The Supreme Court, however, did not remove the preliminary injunction against enforcement of the statute, and remanded the case to the Third Circuit to consider whether it is unconstitutional nonetheless. In 2003, the Third Circuit again found the plaintiffs likely to prevail and affirmed the preliminary injunction. In 2004, the Supreme Court affirmed the preliminary injunction because it found that the government had failed to show that filtering prohibited material would not be as effective in accomplishing Congress’s goals. It remanded the case for trial, however, and did not foreclose the district court from concluding otherwise.[12]

On March 22, 2007, the district court found COPA unconstitutional and issued a permanent injunction against its enforcement. The grounds for its decision were that “COPA is not narrowly tailored to Congress’ compelling interest,” the Attorney General “failed to meet his burden of showing that COPA is the least restrictive, most effective alternative in achieving the compelling interest,” and “COPA is impermissibly vague and overbroad.”[13]

ReferencesEdit

  1. Sable Commns. of Cal., Inc. v. Federal Comms. Comm'n, 492 U.S. 115, 126 (1989). A federal district court noted that, in cases that involve a restriction of minors’ access to sexually explicit material, “the Supreme Court’s jurisprudence does not require empirical evidence. Only some minimal amount of evidence is required. . . .” Playboy Entertainment Group, Inc. v. United States, 30 F.Supp.2d 702, 716 (D. Del. 1998), aff’d, 529 U.S. 803 (2000). By contrast, in cases not involving access of minors to sexually explicit material, the Supreme Court requires that the government, to justify a restriction even on speech with less than full First Amendment protection, “must demonstrate that the recited harms are real, not merely conjectural, and that the regulation will in fact alleviate these harms in a direct and material way.” Turner Broadcasting Sys. v. Federal Comm. Comm'n, 512 U.S. 622, 664 (1994) (incidental restriction on speech). See also Edenfield v. Fane, 507 U.S. 761, 770-71 (1993) (restriction on commercial speech); Nixon v. Shrink Missouri Gov’t PAC, 528 U.S. 377, 392 (2000) (restriction on campaign contributions).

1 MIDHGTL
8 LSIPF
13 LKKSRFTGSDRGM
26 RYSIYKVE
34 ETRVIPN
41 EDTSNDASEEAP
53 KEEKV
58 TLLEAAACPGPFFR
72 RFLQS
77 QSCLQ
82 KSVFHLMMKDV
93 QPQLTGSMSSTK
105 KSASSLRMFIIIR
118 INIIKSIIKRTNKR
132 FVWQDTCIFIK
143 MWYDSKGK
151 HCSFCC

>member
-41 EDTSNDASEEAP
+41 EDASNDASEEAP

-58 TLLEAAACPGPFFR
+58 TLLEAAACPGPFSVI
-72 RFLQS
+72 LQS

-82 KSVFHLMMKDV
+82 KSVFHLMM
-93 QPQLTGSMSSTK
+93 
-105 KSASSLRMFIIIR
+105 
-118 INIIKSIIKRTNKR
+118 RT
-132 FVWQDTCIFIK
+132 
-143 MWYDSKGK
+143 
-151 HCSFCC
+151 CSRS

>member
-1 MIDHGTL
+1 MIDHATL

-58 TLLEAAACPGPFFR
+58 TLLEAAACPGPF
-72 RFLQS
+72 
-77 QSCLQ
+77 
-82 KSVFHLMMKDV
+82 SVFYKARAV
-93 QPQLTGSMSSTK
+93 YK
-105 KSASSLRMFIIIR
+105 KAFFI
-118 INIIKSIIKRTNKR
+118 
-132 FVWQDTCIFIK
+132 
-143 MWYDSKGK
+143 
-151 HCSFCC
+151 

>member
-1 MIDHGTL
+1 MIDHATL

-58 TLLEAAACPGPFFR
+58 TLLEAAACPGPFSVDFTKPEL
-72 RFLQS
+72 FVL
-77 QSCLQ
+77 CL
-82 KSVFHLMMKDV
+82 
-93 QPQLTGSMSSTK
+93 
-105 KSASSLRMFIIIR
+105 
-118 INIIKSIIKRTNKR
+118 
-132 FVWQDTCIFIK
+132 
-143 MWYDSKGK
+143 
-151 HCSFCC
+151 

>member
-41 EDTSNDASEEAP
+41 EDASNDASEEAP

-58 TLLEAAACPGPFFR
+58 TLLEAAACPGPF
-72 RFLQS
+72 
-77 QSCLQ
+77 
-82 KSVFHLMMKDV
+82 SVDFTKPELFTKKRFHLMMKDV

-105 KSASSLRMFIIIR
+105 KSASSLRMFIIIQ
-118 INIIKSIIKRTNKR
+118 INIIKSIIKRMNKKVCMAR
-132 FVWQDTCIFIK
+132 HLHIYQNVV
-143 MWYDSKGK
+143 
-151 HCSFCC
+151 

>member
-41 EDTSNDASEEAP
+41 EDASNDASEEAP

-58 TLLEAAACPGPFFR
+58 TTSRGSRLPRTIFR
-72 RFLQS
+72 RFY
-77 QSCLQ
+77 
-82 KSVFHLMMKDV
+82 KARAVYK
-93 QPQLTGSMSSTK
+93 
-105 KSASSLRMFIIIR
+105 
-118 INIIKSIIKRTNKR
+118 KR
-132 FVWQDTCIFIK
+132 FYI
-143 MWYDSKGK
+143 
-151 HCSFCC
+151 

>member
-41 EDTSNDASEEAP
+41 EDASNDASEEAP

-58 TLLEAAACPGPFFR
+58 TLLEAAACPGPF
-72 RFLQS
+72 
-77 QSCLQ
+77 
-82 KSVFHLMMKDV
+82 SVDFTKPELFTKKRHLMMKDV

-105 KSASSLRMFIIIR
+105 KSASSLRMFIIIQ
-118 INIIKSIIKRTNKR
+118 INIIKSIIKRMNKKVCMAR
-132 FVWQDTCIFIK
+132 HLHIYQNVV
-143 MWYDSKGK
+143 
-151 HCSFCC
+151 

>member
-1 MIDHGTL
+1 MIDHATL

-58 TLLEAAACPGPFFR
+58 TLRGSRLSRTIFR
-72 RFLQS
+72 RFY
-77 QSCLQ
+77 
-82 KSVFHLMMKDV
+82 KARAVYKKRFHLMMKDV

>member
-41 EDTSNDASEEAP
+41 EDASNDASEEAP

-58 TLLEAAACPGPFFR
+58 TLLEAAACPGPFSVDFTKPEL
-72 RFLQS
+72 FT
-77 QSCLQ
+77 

2. Id. In the case of content-based regulations, narrow tailoring requires that the regulation be “the least restrictive means to further the articulated interest.”
  3. Ginsberg v. New York, 390 U.S. 629, 631 (1968).
  4. Federal Communications Comm’n v. Pacifica Found., 438 U.S. 726 (1978); Action for Children’s Television v. Federal Communications Comm’n, 58 F.3d 654 (D.C. Cir. 1995) (en banc), cert. denied, 516 U.S. 1043 (1996).
  5. Pacifica, 438 U.S. at 740.
  6. Id. at 732.
  7. In the Matter of Complaints Against Various Broadcast Licensees Regarding Their Airing of the “Golden Globe Awards” Program, File No. EB-03-IH-0110 (Mar. 3, 2004). For additional information, including an analysis of whether prohibiting the broadcast of “indecent” words regardless of context would violate the First Amendment. See Henry Cohen, Regulation of Broadcast Indecency: Background and Legal Analysis (Cong. Res. Serv. Rpt. RL32222).
  8. For additional information, see Henry Cohen, Obscenity and Indecency: Constitutional Principles and Federal Statutes (Cong. Res. Serv. Rpt. 95-804).
  9. Sable Comms. of Cal., Inc. v. Federal Comms. Comm’n, 492 U.S. 115 (1989); Dial Infor. Servs. v. Thornburgh, 938 F.2d 1535 (2d Cir. 1991), cert. denied, 502 U.S. 1072 (1992).
  10. 521 U.S. 844 (1997).
  11. Id. at 874-75.
  12. American Civil Liberties Union v. Reno, 31 F. Supp.2d 473 (E.D. Pa. 1999), aff’d, 217 F.3d 162 (3d Cir. 2000), vacated and remanded sub nom. Ashcroft v. American Civil Liberties Union, 535 U.S. 564 (2002), aff’d on remand, 322 F.3d 240 (3d Cir. 2003), aff’d and remanded, 542 U.S. 656 (2004).
  13. American Civil Liberties Union v. Gonzales, 478 F.Supp.2d 775 (E.D. Pa. 2007).